462 N 36th Street
What often makes a brunch experience so memorable is something that’s incredibly difficult to pin point and to explain to those who haven’t experienced it yet. I’m not talking about the food itself, and I’m not necessarily talking about the service. I’m talking about that impossible-to-explain “it” factor and charm that can make a largely average brunch spot into something worth writing home about. With the ability to break the possible chain of routine and soulless brunches that can often happen when it becomes a weekly activity, establishments which are a little rough around the edges have the ability, more than anywhere else, to make brunch feel like an outing again. And mimosas on special that you can pay for with pocket change doesn’t hurt either.
Our second brunch outing of our recent trip south of the boarder took us to a quaint yet not-so-small diner in the Mount Pleasant-esqe neighbourhood of Fremont. Filled with more artisan glass-blowing boutiques and crystal and precious stone shops then any one neighbourhood could have the need for, Fremont seemed to be the centre of Seattle’s brunch obsession. We pulled up around 11 am on a Sunday to a sea of red flannel shirts and thick-rimmed glasses with the lenses popped out, an indication that either we were in the right place, or that this would be just another case of falling into the hip kid’s trap. However, considering that Roxy’s came up time and time again both through sleuthing brunch recommendations online and through local word of mouth, we decided to brave the reasonable and somewhat expected twenty-five minute wait.
Walking through the doors to Roxy’s was an experience in itself. With decor reminiscent of a preschool classroom mixed with a rumpus room in a bargain-basement retirement home, the atmosphere was both charmingly aggressive yet welcoming – a combination that I’ve seen successfully achieved at very few places. We were sat at a table that didn’t look like it belonged in a truck stop diner, but rather looked like it was thrown out by the dumpster behind a truck stop diner, picked up by someone who had recently heard that shabby-chic was a thing and still don’t quite fully understand what it is, and then spent a couple of years sitting uncovered in their basement crawlspace. The entire space was old, it was inviting and it was one of the most authentic and genuine brunch places I’d been to in a long time.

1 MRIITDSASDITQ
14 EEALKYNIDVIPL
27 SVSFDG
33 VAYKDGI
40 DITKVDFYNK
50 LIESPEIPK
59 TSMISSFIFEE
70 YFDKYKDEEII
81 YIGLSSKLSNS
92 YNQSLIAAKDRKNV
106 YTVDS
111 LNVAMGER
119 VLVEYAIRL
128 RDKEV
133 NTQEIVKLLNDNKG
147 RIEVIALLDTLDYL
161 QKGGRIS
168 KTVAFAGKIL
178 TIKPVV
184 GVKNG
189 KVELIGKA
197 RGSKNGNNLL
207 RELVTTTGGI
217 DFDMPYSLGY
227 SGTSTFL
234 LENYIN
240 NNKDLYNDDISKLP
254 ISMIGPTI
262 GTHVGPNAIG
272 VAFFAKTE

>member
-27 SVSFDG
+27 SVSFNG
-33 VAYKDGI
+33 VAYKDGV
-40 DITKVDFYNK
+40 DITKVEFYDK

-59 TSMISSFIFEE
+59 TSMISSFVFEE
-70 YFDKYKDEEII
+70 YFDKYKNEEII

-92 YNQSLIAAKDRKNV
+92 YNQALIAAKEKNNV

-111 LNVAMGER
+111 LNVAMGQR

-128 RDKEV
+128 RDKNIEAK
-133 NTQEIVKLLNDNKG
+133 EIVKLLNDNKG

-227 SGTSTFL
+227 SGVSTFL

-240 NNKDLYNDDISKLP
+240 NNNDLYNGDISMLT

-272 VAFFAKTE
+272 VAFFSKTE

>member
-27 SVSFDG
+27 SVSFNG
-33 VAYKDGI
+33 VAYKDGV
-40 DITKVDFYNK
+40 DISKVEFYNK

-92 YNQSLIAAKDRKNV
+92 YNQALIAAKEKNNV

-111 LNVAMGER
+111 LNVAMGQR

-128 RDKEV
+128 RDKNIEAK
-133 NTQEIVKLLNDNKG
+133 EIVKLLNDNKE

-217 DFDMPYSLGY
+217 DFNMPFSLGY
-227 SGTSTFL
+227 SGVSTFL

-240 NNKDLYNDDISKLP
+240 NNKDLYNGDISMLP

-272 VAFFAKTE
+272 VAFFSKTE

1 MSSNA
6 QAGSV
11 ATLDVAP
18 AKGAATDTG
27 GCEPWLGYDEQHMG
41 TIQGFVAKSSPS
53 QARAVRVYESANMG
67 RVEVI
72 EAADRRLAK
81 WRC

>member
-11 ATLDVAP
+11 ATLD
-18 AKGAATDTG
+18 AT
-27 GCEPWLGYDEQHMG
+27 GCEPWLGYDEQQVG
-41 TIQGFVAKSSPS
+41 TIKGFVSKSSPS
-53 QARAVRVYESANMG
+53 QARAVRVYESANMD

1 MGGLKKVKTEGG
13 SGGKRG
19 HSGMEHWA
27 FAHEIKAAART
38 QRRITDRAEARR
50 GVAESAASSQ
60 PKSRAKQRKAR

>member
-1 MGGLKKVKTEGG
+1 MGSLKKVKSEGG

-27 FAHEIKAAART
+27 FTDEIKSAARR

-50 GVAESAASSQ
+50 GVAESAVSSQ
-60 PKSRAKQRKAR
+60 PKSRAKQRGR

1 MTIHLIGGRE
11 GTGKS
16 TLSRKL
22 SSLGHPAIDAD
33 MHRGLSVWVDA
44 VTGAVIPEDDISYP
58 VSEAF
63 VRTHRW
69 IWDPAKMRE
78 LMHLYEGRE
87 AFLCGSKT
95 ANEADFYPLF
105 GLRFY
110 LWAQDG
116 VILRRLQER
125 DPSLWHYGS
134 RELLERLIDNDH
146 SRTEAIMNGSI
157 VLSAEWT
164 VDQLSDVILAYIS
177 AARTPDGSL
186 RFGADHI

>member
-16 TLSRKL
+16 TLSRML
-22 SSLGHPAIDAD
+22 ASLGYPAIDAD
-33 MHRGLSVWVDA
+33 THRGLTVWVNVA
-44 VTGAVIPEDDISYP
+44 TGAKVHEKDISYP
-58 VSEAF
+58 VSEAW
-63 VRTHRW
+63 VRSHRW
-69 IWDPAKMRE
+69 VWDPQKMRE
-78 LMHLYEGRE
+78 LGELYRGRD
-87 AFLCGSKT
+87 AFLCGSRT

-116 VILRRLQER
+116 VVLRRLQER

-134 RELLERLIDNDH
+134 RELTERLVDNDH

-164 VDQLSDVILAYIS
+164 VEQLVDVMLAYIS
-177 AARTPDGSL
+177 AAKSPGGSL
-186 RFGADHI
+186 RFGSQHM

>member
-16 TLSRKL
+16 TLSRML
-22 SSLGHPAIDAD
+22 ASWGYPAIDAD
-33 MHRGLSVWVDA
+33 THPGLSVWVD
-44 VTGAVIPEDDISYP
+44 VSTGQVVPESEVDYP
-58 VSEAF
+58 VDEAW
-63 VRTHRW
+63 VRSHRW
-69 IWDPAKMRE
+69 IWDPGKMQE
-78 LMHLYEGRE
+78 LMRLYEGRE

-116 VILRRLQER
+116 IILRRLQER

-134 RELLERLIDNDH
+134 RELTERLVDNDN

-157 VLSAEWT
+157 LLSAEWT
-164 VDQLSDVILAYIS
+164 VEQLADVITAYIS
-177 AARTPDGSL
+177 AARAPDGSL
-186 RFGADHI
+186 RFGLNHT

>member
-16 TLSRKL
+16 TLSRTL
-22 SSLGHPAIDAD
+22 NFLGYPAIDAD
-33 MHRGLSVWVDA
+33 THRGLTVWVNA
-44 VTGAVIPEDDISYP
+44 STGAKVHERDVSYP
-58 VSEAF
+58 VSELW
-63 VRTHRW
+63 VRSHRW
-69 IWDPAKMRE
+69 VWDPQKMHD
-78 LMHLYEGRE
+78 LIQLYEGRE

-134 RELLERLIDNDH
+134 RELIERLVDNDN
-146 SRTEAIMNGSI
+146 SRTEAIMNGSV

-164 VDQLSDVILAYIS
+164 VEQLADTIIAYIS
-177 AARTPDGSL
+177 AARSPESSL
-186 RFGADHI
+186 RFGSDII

We were immediately caffeinated and alcohol-ed by a server who provided some of the most convincing “can I top your cup up, sugar” diner service I’d ever received. Laid back, genuine and attentive, he added to the entire American diner experience that I constantly miss when I’m up in the great white north. Roxy’s offers up some of the most unique and reasonably-price brunch beverage options that, at least my Canadian self, hadn’t seen on a menu before. From New York style egg creams to two dollar mimosas and a delightful combination of a shot and a swift smack in the face from your sever (called the Restraining Order), Roxy’s ensures that you’ll leave your brunch jacked up on sugar, entertained and slightly tipsy – all indications of a successful brunch outing.